Alaska Airlines and American Airlines yesterday announced (read more here) their West Coast partnership that would see the Seattle based airline joining the Oneworld Alliance by the Summer of 2021.
I am not sure if this came as a surprise to Oneworld Alliance itself as they didn’t have a press release to go out when the announcement was made by the two airlines.
Elite Status Levels
MVP (Oneworld Ruby)
– 20,000 EQMs on Alaska or 25,000 on Alaska and elite-qualifying partners or 30 segments
MVP Gold (Oneworld Sapphire)
– 40,000 EQMs on Alaska or 50,000 on Alaska and elite-qualifying partners or 60 segments
MPV Gold 75K (Oneworld Emerald)
– 75,000 EQMs on Alaska or 90,000 on Alaska and elite-qualifying partners or 90 segments
The status levels are well aligned with Oneworld.
MVP’s get 50%, MVP Gold’s 100%, and MVP Gold 75K’s 125% bonus on redeemable miles. MVP 75K’s also get a bonus of 50,000 redeemable miles upon qualification.
- American Airlines
- British Airways
- Cathay Pacific
- Fiji Airways (Oneworld Connect)
- Japan Airlines
- LATAM (leaves Oneworld)
- Korean Air
- Singapore Airlines
- Aer Lingus (owned by IAG parent of BA among others)
- El Al
- Pen Air
Alaska Airlines has for long had partnerships with a number of airlines that belong to all of the three alliances and also with unaligned airlines.
Alaska already has a frequent flier agreement in place with seven of the thirteen current Oneworld members.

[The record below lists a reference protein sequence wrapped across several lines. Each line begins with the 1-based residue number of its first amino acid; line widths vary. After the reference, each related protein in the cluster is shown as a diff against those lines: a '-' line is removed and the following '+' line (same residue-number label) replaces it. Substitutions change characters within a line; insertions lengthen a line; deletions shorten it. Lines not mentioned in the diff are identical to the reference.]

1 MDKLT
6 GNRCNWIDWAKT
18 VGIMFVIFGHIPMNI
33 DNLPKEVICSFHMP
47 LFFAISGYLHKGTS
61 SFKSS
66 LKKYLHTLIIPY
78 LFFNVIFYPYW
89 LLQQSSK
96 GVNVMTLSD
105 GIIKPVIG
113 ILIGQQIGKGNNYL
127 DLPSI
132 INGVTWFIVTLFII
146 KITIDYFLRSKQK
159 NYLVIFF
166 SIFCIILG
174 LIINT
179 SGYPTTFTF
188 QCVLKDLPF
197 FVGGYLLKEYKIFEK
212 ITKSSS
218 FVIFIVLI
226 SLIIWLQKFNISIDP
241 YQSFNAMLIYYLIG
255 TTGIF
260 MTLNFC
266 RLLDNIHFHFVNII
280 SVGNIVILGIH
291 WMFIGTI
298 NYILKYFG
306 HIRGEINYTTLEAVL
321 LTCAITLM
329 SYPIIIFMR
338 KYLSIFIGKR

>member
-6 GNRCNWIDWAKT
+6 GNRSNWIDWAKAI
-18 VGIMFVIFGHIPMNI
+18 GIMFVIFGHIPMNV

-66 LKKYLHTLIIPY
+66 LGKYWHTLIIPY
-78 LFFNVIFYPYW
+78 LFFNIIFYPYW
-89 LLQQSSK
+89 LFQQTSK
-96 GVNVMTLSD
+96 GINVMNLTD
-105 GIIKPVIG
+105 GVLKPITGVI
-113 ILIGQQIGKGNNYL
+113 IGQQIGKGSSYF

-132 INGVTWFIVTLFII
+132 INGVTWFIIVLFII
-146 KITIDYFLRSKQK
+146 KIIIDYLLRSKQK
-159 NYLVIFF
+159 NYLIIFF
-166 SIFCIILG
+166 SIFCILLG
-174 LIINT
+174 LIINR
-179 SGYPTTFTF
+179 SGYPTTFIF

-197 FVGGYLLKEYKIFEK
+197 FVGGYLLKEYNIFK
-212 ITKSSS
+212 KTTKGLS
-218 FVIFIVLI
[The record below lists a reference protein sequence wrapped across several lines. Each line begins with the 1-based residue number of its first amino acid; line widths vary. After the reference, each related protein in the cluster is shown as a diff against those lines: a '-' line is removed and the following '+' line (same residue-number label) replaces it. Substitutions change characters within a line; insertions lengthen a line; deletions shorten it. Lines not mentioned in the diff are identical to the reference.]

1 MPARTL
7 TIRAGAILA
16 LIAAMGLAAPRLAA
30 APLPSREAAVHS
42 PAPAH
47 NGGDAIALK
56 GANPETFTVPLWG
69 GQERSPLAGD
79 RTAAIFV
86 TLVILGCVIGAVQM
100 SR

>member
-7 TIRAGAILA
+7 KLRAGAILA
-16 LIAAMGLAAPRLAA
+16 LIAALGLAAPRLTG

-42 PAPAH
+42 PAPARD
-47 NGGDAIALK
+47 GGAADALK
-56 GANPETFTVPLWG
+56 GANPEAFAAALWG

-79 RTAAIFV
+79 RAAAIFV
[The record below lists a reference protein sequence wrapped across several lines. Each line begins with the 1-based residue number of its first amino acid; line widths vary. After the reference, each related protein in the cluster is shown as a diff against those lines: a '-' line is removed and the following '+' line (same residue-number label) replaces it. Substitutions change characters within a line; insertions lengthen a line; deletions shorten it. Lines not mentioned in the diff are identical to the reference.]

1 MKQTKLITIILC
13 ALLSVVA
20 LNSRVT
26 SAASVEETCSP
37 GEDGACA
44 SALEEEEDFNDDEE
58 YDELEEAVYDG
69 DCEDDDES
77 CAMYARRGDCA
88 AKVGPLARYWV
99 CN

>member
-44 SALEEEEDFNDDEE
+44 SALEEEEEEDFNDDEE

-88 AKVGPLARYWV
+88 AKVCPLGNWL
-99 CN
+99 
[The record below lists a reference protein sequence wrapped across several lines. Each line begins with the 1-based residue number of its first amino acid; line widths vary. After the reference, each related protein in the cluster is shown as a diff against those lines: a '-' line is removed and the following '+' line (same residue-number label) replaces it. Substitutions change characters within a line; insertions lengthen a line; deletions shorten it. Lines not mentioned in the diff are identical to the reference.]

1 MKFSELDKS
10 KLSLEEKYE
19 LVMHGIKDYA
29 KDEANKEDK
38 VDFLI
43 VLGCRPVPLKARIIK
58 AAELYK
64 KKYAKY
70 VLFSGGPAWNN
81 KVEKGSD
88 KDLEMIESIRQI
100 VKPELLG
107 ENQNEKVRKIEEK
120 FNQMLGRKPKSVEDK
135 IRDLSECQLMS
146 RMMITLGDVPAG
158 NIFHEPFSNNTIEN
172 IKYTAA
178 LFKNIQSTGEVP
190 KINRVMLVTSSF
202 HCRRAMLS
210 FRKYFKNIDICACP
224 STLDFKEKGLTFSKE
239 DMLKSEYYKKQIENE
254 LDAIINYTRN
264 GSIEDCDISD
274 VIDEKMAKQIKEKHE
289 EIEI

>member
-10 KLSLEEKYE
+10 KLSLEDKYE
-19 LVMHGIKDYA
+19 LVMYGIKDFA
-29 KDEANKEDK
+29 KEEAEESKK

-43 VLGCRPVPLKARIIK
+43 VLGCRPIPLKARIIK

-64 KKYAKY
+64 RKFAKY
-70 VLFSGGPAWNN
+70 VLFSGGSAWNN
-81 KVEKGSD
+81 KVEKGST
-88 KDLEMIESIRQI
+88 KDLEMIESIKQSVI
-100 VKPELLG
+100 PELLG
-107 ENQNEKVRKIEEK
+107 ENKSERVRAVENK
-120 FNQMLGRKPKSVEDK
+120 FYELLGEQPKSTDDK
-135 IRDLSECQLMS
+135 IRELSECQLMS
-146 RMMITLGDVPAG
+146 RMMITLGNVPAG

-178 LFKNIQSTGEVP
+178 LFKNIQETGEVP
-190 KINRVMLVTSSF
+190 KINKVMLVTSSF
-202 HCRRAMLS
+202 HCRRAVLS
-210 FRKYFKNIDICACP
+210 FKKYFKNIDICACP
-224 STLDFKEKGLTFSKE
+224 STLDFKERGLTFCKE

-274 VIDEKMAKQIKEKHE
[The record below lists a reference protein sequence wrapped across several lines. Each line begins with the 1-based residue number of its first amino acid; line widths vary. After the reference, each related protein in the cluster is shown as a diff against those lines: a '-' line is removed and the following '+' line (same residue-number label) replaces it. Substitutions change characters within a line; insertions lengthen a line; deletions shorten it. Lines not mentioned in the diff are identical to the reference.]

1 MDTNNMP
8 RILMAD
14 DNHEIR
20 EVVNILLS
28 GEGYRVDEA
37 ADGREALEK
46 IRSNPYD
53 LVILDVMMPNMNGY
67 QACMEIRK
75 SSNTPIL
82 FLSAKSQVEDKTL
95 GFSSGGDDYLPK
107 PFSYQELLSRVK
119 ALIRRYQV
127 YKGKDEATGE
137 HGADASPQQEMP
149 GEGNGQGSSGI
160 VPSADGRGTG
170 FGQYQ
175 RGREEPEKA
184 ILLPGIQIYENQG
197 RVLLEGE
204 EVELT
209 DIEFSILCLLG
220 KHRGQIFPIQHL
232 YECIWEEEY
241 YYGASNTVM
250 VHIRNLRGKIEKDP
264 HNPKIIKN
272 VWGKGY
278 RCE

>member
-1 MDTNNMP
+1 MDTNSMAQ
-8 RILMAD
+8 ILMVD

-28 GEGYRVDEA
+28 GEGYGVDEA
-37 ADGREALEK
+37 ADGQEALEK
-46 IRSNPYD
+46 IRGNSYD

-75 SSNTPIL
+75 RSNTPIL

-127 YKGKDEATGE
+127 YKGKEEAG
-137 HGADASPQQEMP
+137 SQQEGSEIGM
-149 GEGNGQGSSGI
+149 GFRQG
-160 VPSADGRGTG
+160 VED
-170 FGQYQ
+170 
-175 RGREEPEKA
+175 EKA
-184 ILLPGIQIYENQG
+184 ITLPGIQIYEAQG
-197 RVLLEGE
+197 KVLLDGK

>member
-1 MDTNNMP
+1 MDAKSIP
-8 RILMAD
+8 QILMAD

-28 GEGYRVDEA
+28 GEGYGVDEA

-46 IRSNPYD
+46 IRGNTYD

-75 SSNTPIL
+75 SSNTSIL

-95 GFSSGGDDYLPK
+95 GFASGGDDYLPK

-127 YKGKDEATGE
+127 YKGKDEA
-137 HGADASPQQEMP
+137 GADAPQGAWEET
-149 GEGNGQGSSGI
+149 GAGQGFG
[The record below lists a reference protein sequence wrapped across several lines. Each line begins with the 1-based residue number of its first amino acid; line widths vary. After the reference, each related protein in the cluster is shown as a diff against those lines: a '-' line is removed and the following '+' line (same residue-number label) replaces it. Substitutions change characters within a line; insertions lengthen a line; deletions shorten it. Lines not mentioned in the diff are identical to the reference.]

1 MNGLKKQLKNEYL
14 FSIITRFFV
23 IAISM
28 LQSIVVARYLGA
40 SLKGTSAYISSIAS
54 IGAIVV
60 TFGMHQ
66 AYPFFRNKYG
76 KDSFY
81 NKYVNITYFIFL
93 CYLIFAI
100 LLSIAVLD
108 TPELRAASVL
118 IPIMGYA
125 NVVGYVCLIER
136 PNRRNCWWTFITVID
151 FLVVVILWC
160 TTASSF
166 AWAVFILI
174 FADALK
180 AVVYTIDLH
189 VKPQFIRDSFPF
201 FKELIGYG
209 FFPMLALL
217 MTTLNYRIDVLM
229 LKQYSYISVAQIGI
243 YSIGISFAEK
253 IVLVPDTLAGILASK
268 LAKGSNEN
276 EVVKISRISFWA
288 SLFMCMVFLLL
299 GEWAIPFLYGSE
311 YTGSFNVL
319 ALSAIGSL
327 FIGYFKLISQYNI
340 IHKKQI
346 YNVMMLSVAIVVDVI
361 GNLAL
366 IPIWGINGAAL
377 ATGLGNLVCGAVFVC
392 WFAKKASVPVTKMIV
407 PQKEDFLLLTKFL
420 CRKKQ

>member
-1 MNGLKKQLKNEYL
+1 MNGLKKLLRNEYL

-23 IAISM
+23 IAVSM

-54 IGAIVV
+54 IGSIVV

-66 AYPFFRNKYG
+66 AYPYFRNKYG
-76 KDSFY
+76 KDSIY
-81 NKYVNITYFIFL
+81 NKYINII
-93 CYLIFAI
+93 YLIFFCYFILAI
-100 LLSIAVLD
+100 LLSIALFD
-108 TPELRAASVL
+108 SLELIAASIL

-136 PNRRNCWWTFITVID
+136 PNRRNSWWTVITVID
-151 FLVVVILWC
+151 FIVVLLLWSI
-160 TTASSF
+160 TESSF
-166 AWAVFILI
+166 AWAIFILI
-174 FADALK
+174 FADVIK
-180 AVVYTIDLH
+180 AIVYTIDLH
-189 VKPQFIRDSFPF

Singapore Airlines (Star Alliance) and Korea Air (SkyTeam) are the only two airlines that currently are partners that belong to competing alliances.
There are several non-aligned airlines such as Emirates, Hainan, El Al, and Icelandair that work with Alaska but are not part of any alliances.
Here’s where things can get “hairy” when you compare what you earn as Alaska Airlines Mileage Plan members compared to the new West Coast partner of American Airlines
Mileage Plan members earn significantly more miles for Cathay Pacific business and first-class flights compared to crediting them to AAdvantage. Mileage Plan and AAdvantage members also receive their elite bonus on top of these.
Alaska publishes quite convoluted award charts that are partner airline-specific, and there are sometimes considerable differences in the number of miles required across their partners.
Alaska should have one award chart for all Oneworld flights between various regions. It would be ideal if other partners would be included as well. Mixing and matching of partners must come into the equation, too, at least within the alliance.
Alaska’s partnership with Delta soured when the Atlanta-based airline started to expand in the Pacific Northwest and when Alaska took over Virgin America. The partnership with Air France – KLM and Aeromexico soon ended too (Delta’s partners). These all were part of SkyTeam.
It used to be rare that an alliance airline would have partners belonging to other alliances, but this is common nowadays. Cathay Pacific works with Air New Zealand, Finnair and Air China codeshare flights and there are numerous other examples.
We should learn in about six months of any possible Mileage Plan changes for 2021, during which the airline should join Oneworld.
Perhaps we will lose some of the bonus miles offered, and award charts could become less appealing but with the ability to use a greater number of partners.